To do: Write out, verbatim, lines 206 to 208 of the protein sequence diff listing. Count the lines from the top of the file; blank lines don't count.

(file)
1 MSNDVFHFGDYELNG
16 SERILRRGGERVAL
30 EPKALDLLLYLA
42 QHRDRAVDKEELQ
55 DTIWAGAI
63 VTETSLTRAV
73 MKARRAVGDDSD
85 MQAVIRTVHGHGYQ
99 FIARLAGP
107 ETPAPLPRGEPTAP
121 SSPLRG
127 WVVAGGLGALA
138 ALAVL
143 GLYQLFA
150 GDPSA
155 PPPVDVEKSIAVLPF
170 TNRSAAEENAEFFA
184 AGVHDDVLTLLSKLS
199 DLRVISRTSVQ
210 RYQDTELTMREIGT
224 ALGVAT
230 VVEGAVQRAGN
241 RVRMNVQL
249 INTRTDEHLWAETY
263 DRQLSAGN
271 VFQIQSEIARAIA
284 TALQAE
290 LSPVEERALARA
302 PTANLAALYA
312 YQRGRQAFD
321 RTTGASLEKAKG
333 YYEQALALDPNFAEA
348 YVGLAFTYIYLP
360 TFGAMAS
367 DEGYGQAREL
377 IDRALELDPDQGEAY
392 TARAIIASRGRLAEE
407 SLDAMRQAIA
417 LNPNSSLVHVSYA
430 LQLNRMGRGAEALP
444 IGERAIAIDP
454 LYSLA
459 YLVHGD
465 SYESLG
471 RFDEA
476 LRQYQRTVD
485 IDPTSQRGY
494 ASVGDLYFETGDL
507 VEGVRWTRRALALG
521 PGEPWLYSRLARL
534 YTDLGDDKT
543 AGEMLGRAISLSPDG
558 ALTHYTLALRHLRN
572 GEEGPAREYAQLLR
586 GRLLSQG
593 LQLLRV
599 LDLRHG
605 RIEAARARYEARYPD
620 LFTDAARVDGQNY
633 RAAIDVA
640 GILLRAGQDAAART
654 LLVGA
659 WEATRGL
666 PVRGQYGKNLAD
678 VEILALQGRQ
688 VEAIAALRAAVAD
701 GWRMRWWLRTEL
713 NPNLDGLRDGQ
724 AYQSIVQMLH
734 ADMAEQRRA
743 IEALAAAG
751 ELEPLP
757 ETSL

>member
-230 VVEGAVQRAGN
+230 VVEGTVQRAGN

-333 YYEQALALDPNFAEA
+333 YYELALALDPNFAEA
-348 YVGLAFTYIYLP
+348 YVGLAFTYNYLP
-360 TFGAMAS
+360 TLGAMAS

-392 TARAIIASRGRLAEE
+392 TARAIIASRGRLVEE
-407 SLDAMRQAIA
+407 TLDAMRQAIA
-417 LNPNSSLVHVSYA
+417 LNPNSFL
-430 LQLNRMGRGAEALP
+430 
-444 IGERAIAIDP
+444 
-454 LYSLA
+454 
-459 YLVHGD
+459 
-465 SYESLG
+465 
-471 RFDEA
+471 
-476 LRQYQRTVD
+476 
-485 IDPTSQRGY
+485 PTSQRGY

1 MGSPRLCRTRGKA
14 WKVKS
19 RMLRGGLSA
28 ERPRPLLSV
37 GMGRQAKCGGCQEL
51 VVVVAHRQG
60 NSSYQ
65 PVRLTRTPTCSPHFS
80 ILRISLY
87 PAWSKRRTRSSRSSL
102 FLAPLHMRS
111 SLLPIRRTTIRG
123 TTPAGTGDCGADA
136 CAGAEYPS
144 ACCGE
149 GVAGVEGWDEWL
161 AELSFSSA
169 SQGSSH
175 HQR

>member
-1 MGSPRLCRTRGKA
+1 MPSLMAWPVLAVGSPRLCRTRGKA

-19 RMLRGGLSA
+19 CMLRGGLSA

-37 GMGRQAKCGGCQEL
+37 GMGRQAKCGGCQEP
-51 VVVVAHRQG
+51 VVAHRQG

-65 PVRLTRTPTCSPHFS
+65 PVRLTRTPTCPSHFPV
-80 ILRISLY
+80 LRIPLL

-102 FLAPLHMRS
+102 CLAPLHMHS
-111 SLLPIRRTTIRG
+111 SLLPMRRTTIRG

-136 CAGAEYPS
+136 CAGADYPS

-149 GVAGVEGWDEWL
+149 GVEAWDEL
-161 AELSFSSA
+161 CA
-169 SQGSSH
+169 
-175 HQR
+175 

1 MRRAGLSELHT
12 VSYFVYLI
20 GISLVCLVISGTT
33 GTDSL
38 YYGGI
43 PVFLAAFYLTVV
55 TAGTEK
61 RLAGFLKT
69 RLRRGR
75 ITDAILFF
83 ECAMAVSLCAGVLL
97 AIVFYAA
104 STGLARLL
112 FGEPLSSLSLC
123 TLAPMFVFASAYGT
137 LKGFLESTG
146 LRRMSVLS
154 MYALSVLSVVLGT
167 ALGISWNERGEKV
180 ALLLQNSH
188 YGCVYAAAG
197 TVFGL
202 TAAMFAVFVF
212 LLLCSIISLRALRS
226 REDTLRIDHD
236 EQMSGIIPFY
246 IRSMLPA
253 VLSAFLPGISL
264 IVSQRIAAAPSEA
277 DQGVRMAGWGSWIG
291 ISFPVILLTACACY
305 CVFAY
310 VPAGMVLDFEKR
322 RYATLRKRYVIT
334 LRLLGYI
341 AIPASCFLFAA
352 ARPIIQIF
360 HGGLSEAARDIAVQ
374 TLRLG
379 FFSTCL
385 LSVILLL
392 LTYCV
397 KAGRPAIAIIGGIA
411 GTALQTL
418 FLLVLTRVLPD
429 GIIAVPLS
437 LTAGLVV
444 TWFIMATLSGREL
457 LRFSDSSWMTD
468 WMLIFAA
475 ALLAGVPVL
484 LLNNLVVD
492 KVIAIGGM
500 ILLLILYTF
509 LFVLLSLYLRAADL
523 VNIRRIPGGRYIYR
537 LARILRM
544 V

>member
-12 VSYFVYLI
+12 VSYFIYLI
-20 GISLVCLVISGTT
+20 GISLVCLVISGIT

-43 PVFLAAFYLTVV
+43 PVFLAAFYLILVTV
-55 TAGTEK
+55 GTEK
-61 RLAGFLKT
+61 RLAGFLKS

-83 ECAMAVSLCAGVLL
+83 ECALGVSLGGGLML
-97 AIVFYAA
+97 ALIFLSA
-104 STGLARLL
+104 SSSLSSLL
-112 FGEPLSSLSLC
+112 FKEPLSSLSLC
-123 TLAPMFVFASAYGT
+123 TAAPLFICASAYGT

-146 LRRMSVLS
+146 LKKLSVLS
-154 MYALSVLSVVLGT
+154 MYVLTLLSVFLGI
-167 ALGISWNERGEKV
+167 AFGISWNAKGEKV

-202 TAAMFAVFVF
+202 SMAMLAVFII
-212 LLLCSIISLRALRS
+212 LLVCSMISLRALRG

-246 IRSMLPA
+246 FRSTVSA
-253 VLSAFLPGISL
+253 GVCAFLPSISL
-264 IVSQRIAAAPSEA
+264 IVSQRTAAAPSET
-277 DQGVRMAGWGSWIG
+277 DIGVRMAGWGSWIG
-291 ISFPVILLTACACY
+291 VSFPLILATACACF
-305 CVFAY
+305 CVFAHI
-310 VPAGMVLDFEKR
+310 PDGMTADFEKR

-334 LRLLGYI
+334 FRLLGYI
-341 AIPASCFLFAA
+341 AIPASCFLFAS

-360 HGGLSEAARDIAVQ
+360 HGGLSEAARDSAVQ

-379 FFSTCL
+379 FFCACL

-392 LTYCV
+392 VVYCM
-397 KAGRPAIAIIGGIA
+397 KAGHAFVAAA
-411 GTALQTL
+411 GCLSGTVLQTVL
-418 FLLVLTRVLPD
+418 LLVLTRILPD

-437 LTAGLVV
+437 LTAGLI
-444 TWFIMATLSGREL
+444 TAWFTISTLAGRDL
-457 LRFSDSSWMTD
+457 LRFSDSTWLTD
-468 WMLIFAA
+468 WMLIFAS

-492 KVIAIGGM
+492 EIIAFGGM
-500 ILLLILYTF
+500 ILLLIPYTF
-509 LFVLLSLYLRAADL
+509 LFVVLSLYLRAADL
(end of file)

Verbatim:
523 VNIRRIPGGRYIYR
537 LARILRM
544 V